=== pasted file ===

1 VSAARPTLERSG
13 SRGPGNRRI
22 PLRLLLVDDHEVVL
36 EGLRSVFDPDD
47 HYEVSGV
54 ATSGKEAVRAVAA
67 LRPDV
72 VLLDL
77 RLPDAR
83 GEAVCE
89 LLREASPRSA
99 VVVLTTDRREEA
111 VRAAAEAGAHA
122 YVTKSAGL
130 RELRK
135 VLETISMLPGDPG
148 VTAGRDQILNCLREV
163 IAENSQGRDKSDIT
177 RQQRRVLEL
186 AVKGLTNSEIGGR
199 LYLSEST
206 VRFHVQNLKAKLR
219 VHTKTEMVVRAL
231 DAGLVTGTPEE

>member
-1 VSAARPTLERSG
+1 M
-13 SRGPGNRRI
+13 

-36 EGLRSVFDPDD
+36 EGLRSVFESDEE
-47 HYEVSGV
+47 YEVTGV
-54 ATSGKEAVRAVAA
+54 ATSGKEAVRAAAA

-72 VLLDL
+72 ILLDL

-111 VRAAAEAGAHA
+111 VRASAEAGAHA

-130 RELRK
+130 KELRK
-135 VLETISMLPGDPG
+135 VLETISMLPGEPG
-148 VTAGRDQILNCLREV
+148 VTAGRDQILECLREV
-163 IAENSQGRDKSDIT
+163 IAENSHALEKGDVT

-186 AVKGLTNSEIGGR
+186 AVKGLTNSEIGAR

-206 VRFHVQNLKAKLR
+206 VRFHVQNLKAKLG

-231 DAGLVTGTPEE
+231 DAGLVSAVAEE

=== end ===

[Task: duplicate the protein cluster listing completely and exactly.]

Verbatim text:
1 VSAARPTLERSG
13 SRGPGNRRI
22 PLRLLLVDDHEVVL
36 EGLRSVFDPDD
47 HYEVSGV
54 ATSGKEAVRAVAA
67 LRPDV
72 VLLDL
77 RLPDAR
83 GEAVCE
89 LLREASPRSA
99 VVVLTTDRREEA
111 VRAAAEAGAHA
122 YVTKSAGL
130 RELRK
135 VLETISMLPGDPG
148 VTAGRDQILNCLREV
163 IAENSQGRDKSDIT
177 RQQRRVLEL
186 AVKGLTNSEIGGR
199 LYLSEST
206 VRFHVQNLKAKLR
219 VHTKTEMVVRAL
231 DAGLVTGTPEE

>member
-1 VSAARPTLERSG
+1 M
-13 SRGPGNRRI
+13 

-36 EGLRSVFDPDD
+36 EGLRSVFESDEE
-47 HYEVSGV
+47 YEVTGV
-54 ATSGKEAVRAVAA
+54 ATSGKEAVRAAAA

-72 VLLDL
+72 ILLDL

-111 VRAAAEAGAHA
+111 VRASAEAGAHA

-130 RELRK
+130 KELRK
-135 VLETISMLPGDPG
+135 VLETISMLPGEPG
-148 VTAGRDQILNCLREV
+148 VTAGRDQILECLREV
-163 IAENSQGRDKSDIT
+163 IAENSHALEKGDVT

-186 AVKGLTNSEIGGR
+186 AVKGLTNSEIGAR

-206 VRFHVQNLKAKLR
+206 VRFHVQNLKAKLG

-231 DAGLVTGTPEE
+231 DAGLVSAVAEE